This was a combustible year at the intersection of sports and politics. There was the good: Carolina Panthers safety Eric Reid picking up the protest mantle from the still-colluded-against Colin Kaepernick and bringing politics onto the field and into the locker room, using both his voice and his cleats; Serena Williams on center court at the US Open standing up against sexism; the cheerleaders in football and dancers in basketball who came forward about their treatment behind the scenes, demanding justice; LeBron James taking Fox News’ White Nationalist Laura Ingraham “shut up and dribble” blather and repurposing it as the name of his docu-series about sports and politics; and the ascendance just this month of transgender boxer Patricio Manuel. Hell, there were the Philadelphia Eagles way back in January showing us that protest, politics, and play could in fact produce a legendary Super Bowl performance.

There was also the bad and ugly: the continued collusion by NFL against Kaepernick; the World Wrestling Entertainment and their blood-deal with Saudi Arabia, taking in millions to whitewash a murderous regime and then subtly mocking journalist Jamal Khashoggi on their flagship show RAW; more cases of violence against women in the NFL that the ownership country club instinctively tries to minimize or cover up, and more stadium scams—like the one Dan Snyder is currently attempting to engineer in DC—aimed at picking the bones of what’s left of public money to line the pockets of billionaires.

But there is one story that stands above all the rest, and it would be wrong to classify it as something as trite as “good,” “bad,” or “ugly.” That story: the women and the gymnasts who came forward and spoke out against Michigan State doctor Larry Nassar—and who turned USA gymnastics and the US Olympic Committee upside down. These survivors showed us how to speak our truth, how to fight, and how to win. It is a story that was powerful, transformative, and a bold reminder that in the bitter age of Brett Kavanaugh, the wealthy and powerful don’t always get away with it; that we are not in fact ruled by a collection of Rollo Tomasis. From the organization of the case, to the enraging, devastating, and heartbreaking testimonies, to the news of Nassar’s 40-to-125-year sentence, this story was the sort of victory that makes it possible, in a year like 2018, to find a moment’s peace and a sliver of hope.

The person at the front of this struggle was gymnast turned attorney Rachael Denhollander. Denhollander was sexually assaulted by Nassar when she was 15 and came forward fifteen years later and told her truth. Then the dam broke as hundreds of people bravely exposed Nassar’s many crimes. Denhollander read her statement to Larry Nassar in court last February, before his sentencing. Fittingly, as the first person to come forward, she was the last survivor to address him.

Months later, if you read Denhollander’s statement, you can still feel and even hear your heartbeat as you take in her words. In one section, she said, “I did not know that at the same time Larry was penetrating me, [USA Gymnastics] was systematically burying reports of sexual assault against member coaches…creating a culture where predators like Larry and so many others in the organization, up the highest-level coaches were able to sexually abuse children, including our Olympians, without any fear of being caught.… [Michigan State University] did not listen in 1997 or 1998 or 2000 or 2004 or 2014.… Victims were silenced, intimidated, repeatedly told it was medical treatment and even forced to go back for continued abuse.” It is for bravery such as this that Sports Illustrated named Denhollander “the inspiration of the year,” writing:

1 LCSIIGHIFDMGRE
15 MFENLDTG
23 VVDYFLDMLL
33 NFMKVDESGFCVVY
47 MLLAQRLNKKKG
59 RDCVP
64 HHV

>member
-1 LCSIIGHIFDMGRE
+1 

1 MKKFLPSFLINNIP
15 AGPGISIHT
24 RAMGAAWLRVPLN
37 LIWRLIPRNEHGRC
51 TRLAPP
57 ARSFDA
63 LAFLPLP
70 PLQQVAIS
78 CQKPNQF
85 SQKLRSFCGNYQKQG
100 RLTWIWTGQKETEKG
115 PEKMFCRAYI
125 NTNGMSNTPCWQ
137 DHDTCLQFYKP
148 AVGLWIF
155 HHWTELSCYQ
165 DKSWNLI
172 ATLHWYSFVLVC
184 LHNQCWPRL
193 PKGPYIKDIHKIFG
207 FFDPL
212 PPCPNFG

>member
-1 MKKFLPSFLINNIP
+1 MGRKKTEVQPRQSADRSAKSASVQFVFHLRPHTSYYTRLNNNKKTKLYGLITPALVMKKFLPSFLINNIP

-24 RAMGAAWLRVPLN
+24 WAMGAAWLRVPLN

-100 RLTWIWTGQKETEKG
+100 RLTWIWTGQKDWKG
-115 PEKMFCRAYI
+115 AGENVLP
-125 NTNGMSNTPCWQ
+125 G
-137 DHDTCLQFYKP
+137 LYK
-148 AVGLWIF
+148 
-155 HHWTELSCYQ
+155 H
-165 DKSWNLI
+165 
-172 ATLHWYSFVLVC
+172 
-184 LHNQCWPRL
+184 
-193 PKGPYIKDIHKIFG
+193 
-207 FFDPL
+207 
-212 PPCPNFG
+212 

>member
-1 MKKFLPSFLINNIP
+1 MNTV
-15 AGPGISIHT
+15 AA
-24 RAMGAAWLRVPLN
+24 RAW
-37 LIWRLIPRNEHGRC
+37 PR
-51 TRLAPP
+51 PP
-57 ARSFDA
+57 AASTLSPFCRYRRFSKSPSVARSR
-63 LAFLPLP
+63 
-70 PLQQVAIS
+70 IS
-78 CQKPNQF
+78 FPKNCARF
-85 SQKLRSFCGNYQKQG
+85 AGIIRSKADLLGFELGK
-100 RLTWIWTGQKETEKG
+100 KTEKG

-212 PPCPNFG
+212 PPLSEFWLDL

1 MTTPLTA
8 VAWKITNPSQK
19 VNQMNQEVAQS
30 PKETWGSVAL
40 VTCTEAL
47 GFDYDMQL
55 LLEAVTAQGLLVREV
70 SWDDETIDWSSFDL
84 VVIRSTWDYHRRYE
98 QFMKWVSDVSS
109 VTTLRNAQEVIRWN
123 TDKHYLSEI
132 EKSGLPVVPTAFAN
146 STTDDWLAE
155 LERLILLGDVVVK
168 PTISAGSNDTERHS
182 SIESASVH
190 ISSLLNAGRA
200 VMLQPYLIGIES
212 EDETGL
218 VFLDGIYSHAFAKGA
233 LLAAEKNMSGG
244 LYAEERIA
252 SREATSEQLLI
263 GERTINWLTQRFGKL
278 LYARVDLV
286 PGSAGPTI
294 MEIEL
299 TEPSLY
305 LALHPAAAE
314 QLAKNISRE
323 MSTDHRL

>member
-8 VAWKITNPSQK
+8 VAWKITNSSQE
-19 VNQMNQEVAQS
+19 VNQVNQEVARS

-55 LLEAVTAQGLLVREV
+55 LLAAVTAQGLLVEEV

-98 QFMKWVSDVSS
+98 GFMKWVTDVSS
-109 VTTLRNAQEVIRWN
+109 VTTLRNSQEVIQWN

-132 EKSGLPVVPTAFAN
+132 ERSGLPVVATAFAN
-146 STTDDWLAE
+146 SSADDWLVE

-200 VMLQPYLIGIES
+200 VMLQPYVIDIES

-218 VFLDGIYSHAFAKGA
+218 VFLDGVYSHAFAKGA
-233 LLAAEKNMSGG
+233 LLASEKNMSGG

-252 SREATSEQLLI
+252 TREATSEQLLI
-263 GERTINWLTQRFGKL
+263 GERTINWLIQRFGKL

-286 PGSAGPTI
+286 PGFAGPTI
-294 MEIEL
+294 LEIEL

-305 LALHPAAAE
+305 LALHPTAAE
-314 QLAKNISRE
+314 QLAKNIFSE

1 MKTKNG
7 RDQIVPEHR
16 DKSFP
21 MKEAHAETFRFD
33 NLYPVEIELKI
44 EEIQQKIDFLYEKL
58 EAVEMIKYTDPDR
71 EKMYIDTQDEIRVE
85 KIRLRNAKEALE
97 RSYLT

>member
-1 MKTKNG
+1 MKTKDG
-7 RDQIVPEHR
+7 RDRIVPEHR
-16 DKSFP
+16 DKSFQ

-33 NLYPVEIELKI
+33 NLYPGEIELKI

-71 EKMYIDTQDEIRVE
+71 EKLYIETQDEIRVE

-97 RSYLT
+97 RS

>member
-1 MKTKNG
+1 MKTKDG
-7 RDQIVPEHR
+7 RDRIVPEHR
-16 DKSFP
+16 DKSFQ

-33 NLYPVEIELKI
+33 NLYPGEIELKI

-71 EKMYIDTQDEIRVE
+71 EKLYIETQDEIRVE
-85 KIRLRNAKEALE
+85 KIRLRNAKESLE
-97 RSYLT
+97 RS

By coming forward Denhollander helped expose Nassar as a serial abuser of hundreds of young women; he will spend the rest of his life in prison after pleading guilty to sexual assault of minors. After Denhollander’s moving speech at his sentencing hearing, Judge Rosemarie Aquilina called her “the bravest person I have ever had in my courtroom.”

Part of that bravery flowed from the way in which the case held to account those who enable and protect and reward criminals like Nassar. As three-time gold medalist, civil-rights lawyer, and CEO of Champion Women Nancy Hogshead-Makar said to me, “The #1 sports story of the year was finding out that the USOC’s official policy from the board was to ignore victims of sexual abuse. When Olympic champion gymnasts came forward disclosing that their official team doctor was sexually abusing them, [former chief executive of the USOC] Scott Blackmun did what he always did when athletes reached out; he ignored them, telling [former president of USA Gymnastics] Steve Penny to handle it, not his organization. While other athletes had been complaining to the USOC over the years, it took over 400 survivors from a single abuser to reveal just how badly the USOC failed to protect athletes from those with power over them.”

What Denhollander did was nothing less than take on USA Gymnastics and the USOC. Through the power of her truth, she defeated a cartel. There is nothing more difficult in sports, not to mention society. The cartels run sports—whether the NCAA, FIFA, or the IOC. These cartels thrive on secrecy. Denhollander took one down because she dared shine light. In a house of lies, she told the truth and shamed the devil.

In the process, millions of riveted observers, including countless survivors of sexual assault—were able to close their eyes, have a moment’s peace, and breathe. It was catharsis in a year defined by not just misogyny and violence but the silencing of survivors and resistors: all hallmarks of the Trump era.

Let it be a lesson to all the cartels and the powerful that control their levers, cartels that seem similarly entrenched, protected and above any semblance of justice: You are not as safe as it seems.